Monday, October 22, 2012

Why is Biofuels the only industry to struggle with ILUC?

OK, so maybe it wasn't such a good idea to grow agricultural crops in order to be able to fuel my car. I realise that using agricultural land to grow biofuel does compete with other crops that feed man and beast. Let's call it ILUC (indirect land use change) - and make it very complicated.

What I don't understand is why biofuel crops (oilseed, oil palm, sugarcane and corn/wheat) are the only crops that are unwanted. Cotton you say is OK, because of course we need clothes, but hey we can wear clothes made from woodfibres/viscose or made from crude oil we pump out of the ground aka nylon. No need to wear these agriculturally grown fibres? When we wash our hands or hair in the bath, did anyone ever cry ILUC? As well as for biodiesel the oil crops are also the only feedstock for production of a whole range of soaps, shampoos and technical products that we like to use. We could also use products derived from mineral oil, but we prefer the natural products.

I think it is amazing how the green troops have managed to set the agenda selectively. The reality is that no matter what we do when we try to manage nature, we will get negative side effects.

Let's take a look at the next big thing. Everybody agrees that it would be just wonderful if we could "just" make biofuel from cellulosis and agricultural waste. Has anybody tried to calculate how much wood waste would be necessary to "feed the beast"? Wikipedia suggests that close to 20% of US land (similar to the area used to grow crops) would be needed to cover US transportation fuels from ethanol from switchgrass - quite significant numbers - that will definitely have a significant ILUC effect.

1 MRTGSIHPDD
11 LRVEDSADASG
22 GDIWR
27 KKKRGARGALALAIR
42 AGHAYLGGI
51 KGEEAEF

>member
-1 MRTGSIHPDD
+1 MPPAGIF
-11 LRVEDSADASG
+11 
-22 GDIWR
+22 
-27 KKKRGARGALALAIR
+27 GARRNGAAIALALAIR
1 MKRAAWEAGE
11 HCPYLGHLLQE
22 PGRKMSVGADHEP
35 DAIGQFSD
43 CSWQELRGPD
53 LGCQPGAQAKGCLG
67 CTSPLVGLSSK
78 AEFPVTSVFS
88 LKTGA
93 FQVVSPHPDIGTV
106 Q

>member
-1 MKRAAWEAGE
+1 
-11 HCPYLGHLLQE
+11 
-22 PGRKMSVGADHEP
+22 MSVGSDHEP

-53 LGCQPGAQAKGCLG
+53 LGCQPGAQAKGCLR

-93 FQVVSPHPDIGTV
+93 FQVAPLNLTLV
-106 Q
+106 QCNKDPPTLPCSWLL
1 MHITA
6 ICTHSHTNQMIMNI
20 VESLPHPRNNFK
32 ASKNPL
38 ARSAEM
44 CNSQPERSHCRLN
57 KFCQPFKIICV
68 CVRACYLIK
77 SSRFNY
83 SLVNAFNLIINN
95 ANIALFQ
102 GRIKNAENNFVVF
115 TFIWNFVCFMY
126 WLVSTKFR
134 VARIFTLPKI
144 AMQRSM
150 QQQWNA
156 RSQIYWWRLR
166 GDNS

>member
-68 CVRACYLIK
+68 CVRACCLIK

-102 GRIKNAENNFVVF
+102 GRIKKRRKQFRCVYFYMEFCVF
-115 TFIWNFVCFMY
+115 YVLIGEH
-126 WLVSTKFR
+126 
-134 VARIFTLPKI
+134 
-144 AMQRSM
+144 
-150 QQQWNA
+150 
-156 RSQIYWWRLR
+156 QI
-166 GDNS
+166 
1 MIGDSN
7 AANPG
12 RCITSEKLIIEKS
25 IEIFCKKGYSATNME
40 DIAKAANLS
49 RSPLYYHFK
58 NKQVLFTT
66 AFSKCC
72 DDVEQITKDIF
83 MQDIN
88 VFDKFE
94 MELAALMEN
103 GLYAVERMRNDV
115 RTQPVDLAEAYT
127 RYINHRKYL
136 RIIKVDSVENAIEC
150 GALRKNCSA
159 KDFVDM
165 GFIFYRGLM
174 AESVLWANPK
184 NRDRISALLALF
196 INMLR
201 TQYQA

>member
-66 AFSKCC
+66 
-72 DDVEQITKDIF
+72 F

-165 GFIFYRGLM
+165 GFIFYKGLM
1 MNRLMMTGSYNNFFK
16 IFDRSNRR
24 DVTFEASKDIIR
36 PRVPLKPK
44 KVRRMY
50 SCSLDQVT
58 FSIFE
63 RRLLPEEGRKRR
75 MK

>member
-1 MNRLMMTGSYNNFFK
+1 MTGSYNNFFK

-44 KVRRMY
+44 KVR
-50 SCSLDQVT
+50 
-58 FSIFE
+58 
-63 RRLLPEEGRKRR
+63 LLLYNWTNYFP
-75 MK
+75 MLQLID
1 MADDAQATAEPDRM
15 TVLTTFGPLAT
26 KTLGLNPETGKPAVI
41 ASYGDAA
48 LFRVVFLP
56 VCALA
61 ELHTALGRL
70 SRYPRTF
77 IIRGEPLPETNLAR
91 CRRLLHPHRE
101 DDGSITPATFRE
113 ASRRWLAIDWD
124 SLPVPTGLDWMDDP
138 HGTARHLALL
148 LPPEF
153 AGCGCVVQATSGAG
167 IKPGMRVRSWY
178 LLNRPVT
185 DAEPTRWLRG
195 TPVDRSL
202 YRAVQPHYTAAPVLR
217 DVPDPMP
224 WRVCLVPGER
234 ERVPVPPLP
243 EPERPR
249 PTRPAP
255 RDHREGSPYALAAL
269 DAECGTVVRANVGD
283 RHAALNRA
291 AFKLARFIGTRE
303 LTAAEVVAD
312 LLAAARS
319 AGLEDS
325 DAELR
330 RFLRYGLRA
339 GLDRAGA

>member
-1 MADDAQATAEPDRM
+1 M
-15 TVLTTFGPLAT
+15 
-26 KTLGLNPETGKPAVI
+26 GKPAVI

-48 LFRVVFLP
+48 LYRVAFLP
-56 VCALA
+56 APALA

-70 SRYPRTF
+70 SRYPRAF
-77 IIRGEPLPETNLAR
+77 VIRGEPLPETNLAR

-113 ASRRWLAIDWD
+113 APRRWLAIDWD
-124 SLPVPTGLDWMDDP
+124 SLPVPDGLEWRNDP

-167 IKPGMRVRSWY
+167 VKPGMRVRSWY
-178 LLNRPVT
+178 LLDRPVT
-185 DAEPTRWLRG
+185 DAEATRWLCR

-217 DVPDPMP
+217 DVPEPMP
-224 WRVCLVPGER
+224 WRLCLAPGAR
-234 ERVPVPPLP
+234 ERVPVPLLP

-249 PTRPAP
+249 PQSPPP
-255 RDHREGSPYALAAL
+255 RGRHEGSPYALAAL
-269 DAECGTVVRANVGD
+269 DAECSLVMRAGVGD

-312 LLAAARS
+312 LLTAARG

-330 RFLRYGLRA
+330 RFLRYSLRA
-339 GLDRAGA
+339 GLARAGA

What will happen to the ecosystem and the nutrient content of the soil if much more of the biomass is removed from the land in order to be processed/turned into biofuel? Well - the soil is going to be deprived of  organic material, which constitutes an important part of the slow release system for nutrients and water of the  soil - also known as humus. Depriving the soil of the organic material will be slowly spoiling the carrying capacity of the soil.
Using wood and forest by-products has similar problems. Enormous quantities are needed, there will be competition with other uses of forest products, from firewood, over cellulosis to fibreboards and construction wood. And the forest is potential agricultural land and vise versa - so also an ILUC effect here. I guess our politicians are in for a tough job to find the "good" solution to our energy and transport fuel problems. Unfortunately they are not going to get any help from the green NGOs.

Update: A German view on the same issue comes to largely the same conclusion.

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